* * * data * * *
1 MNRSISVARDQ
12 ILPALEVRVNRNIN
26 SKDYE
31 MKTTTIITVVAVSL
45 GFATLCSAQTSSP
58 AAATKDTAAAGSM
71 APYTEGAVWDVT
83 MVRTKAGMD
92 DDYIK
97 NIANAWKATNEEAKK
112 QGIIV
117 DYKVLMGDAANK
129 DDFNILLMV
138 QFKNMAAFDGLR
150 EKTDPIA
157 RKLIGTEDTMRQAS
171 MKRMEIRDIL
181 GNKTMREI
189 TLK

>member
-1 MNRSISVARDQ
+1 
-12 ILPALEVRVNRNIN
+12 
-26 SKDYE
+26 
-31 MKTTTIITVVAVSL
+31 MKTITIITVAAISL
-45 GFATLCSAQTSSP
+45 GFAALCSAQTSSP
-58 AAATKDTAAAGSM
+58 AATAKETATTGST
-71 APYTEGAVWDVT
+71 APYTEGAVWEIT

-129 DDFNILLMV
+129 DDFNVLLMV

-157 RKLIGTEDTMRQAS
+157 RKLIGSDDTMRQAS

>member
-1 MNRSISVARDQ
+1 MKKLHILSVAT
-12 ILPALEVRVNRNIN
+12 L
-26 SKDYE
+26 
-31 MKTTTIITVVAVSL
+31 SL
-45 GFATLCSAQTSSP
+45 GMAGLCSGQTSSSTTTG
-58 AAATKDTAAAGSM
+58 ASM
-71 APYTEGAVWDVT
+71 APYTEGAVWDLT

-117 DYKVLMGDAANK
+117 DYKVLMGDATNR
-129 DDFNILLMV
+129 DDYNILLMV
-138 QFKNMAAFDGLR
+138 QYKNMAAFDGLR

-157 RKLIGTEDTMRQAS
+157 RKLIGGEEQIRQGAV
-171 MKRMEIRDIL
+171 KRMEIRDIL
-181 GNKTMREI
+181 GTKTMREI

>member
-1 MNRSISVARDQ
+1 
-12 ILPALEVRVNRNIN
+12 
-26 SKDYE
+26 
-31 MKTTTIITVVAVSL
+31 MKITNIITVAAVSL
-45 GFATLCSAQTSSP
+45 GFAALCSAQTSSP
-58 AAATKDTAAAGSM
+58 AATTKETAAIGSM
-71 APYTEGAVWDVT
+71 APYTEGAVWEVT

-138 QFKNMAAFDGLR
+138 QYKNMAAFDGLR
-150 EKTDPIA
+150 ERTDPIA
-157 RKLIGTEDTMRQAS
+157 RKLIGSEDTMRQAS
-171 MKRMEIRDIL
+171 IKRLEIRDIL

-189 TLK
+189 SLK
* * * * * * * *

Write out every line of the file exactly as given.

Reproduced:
1 MNRSISVARDQ
12 ILPALEVRVNRNIN
26 SKDYE
31 MKTTTIITVVAVSL
45 GFATLCSAQTSSP
58 AAATKDTAAAGSM
71 APYTEGAVWDVT
83 MVRTKAGMD
92 DDYIK
97 NIANAWKATNEEAKK
112 QGIIV
117 DYKVLMGDAANK
129 DDFNILLMV
138 QFKNMAAFDGLR
150 EKTDPIA
157 RKLIGTEDTMRQAS
171 MKRMEIRDIL
181 GNKTMREI
189 TLK

>member
-1 MNRSISVARDQ
+1 
-12 ILPALEVRVNRNIN
+12 
-26 SKDYE
+26 
-31 MKTTTIITVVAVSL
+31 MKTITIITVAAISL
-45 GFATLCSAQTSSP
+45 GFAALCSAQTSSP
-58 AAATKDTAAAGSM
+58 AATAKETATTGST
-71 APYTEGAVWDVT
+71 APYTEGAVWEIT

-129 DDFNILLMV
+129 DDFNVLLMV

-157 RKLIGTEDTMRQAS
+157 RKLIGSDDTMRQAS

>member
-1 MNRSISVARDQ
+1 MKKLHILSVAT
-12 ILPALEVRVNRNIN
+12 L
-26 SKDYE
+26 
-31 MKTTTIITVVAVSL
+31 SL
-45 GFATLCSAQTSSP
+45 GMAGLCSGQTSSSTTTG
-58 AAATKDTAAAGSM
+58 ASM
-71 APYTEGAVWDVT
+71 APYTEGAVWDLT

-117 DYKVLMGDAANK
+117 DYKVLMGDATNR
-129 DDFNILLMV
+129 DDYNILLMV
-138 QFKNMAAFDGLR
+138 QYKNMAAFDGLR

-157 RKLIGTEDTMRQAS
+157 RKLIGGEEQIRQGAV
-171 MKRMEIRDIL
+171 KRMEIRDIL
-181 GNKTMREI
+181 GTKTMREI

>member
-1 MNRSISVARDQ
+1 
-12 ILPALEVRVNRNIN
+12 
-26 SKDYE
+26 
-31 MKTTTIITVVAVSL
+31 MKITNIITVAAVSL
-45 GFATLCSAQTSSP
+45 GFAALCSAQTSSP
-58 AAATKDTAAAGSM
+58 AATTKETAAIGSM
-71 APYTEGAVWDVT
+71 APYTEGAVWEVT

-138 QFKNMAAFDGLR
+138 QYKNMAAFDGLR
-150 EKTDPIA
+150 ERTDPIA
-157 RKLIGTEDTMRQAS
+157 RKLIGSEDTMRQAS
-171 MKRMEIRDIL
+171 IKRLEIRDIL

-189 TLK
+189 SLK